The following meditation is drawn from a 200th anniversary sermon at the Congregational church in Rupert, Vermont:
IN THE YEAR 1831, it seems, this church was repaired and several new additions were made. One of them was a new steeple with a bell in it, and once it was set in place and painted, apparently, an extraordinary event took place. "When the steeple was added," Howard Mudgett writes in his history, "one agile Lyman Woodard stood on his head in the belfry with his feet toward Heaven."
That's the one and only thing I've been able to find out about Lyman Woodard, whoever he was, but it is enough. I love him for doing what he did. It was a crazy thing to do. It was a risky thing to do. It ran counter to all standards of New England practicality and prudence. It stood the whole idea that you're supposed to be nothing but solemn in church on its head just like Lyman himself standing upside down on his. And it was also a magical and magnificent and Mozartian thing to do.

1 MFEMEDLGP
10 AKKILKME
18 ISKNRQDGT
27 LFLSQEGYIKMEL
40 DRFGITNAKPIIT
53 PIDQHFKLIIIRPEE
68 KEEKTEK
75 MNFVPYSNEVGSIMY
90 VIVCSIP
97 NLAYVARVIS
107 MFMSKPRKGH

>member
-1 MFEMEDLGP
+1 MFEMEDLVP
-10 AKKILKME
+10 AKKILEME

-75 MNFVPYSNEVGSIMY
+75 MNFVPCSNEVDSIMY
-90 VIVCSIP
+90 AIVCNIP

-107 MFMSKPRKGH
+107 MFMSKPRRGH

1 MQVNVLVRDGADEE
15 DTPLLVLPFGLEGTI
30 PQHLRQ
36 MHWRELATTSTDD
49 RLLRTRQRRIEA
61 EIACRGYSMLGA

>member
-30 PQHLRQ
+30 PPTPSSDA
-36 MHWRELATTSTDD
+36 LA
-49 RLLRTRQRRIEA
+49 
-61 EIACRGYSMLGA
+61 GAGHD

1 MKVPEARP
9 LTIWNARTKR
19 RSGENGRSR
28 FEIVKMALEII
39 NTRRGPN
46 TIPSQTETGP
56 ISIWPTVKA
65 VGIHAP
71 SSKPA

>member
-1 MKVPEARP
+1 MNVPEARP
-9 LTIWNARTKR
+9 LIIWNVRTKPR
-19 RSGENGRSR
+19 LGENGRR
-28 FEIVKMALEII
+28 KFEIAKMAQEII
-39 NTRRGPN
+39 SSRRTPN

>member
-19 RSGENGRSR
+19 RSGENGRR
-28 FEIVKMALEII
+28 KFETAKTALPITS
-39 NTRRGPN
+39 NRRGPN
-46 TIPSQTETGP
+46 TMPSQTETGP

If the Lord is indeed our shepherd, then everything goes topsy-turvy. Losing becomes finding and crying becomes laughing. The last become first and the weak become strong. Instead of life being done in by death in the end as we always supposed, death is done in finally by life in the end. If the Lord is our host at the great feast, then the sky is the limit.
-Originally published in The Clown in the Belfry